Zia Student Takes First Place in InvestWrite Essay Contest
At 12 years old, Emily Lilley already knows what she wants to be when she grows up, which company she wants to work for, and how the Investment Manager should manage the company’s assets! This exceptional seventh-grader from Zia Middle School channeled her inner financial advisor to create and recommend an investment plan for her most admired company, Google, becoming New Mexico’s first-place winner of SIFMA Foundation’s Spring 2018 InvestWrite competition. Emily was in sixth grade at the time she entered the contest.
Emily’s remarkable essay on how to help Google manage its assets for maximum short- and long-term sustainability, and why she would like to work there, has positioned her at the top of thousands of students competing nationwide. Should she ever wish to go to work for Google, Emily has the investment portfolio figured out!
InvestWrite is a national essay competition that serves as a culminating activity for students taking part in the SIFMA Foundation’s Stock Market Game. Now in its 15th year, InvestWrite builds a pipeline for financial capability that starts in elementary school, continues through middle and high school and prepares the next generation for college and careers relying on critical financial decisions. The National Assessment of Educational Progress reports that millions of adolescents are struggling with low literacy skills, and less than half of eighth grade students are performing proficiently in reading, math and personal finance. By combining The Stock Market Game’s impacts on student math and personal financial achievement with InvestWrite’s impact on essential reading and writing skills, the SIFMA Foundation addresses the three Rs of education — reading, writing, arithmetic — and adds financial literacy.
Now celebrating its 40th anniversary, the SIFMA Foundation’s acclaimed national financial capability programs engage 600,000 students and 15,000 educators annually with proven impacts in raising students’ math, economics and personal finance test scores and, through InvestWrite, their language arts and writing skills. The fourth-12th graders nationwide who compete each year are reinforcing what they have learned in The Stock Market Game, an online simulation of the global capital markets that reinforces STEM learning, 21st-Century skills, economics, investing and personal finance. Through InvestWrite, students are, in fact, building on what they have learned through their participation in The Stock Market Game, which has reached more than 17 million students since its inception in 1977.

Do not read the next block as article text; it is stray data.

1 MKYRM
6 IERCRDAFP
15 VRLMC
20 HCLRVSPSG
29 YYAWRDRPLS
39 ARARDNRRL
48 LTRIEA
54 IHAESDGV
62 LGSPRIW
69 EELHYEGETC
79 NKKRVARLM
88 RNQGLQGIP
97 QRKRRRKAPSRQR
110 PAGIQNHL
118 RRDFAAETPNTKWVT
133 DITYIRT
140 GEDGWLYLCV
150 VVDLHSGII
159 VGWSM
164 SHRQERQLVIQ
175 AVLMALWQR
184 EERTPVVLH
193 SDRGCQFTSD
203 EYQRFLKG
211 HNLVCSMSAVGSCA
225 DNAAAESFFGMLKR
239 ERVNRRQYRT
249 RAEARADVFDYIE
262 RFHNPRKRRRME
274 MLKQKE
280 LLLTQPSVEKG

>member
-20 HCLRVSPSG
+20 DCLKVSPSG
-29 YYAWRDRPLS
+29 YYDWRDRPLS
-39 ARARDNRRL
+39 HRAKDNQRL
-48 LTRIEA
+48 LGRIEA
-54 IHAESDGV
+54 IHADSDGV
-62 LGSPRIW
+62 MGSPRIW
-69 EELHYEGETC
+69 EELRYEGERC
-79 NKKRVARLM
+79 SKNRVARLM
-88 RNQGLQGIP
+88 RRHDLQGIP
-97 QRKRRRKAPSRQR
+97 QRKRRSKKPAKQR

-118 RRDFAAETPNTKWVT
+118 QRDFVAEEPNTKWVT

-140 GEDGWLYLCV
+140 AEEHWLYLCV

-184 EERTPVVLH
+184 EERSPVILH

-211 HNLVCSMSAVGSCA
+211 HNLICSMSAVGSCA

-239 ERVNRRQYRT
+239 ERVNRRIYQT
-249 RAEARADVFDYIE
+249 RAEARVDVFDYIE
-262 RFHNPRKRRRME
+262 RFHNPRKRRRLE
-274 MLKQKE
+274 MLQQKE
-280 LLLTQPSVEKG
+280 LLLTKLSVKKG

InvestWrite enables students to develop the personal financial savvy needed to make practical financial decisions with confidence and gain a deeper understanding of economic opportunities, consequences, and benefits. Students consider real-world events and news, conduct research online, and develop investment recommendations. They work in groups during The Stock Market Game program and then write their InvestWrite essays individually to reflect their critical thinking, analysis and creative talents.
Since InvestWrite was introduced in 2004, more than 222,000 students have submitted essays. Emily is among the 20,000 participants each year in InvestWrite, which bridges classroom learning in mathematics, social studies, and language arts with the practical research and knowledge required for long-term personal financial planning.
The Spring 2018 InvestWrite competition required students to select a company they think would be a good place to work and to outline a financial plan to sustain the financial future of the organization. Twelve-year-old Emily selected Google and said, “A good company that would be a great place for me, or anyone, to work at is Google.”
She developed an investment strategy and recommended, “If I could give advice to Google’s current investment manager on investing in stocks, bonds and mutual funds, I would advise protecting from risk so that the company remains successful. They could put about 30% of their investment funds in high risk (more of a chance to losing it), about 50% in medium risk (little less chance of losing it) and about 20% in low risk (more likely to not lose it).”
Emily Lilley and her teacher, Adrian Gaytan, will be recognized by the SIFMA Foundation during the upcoming school year.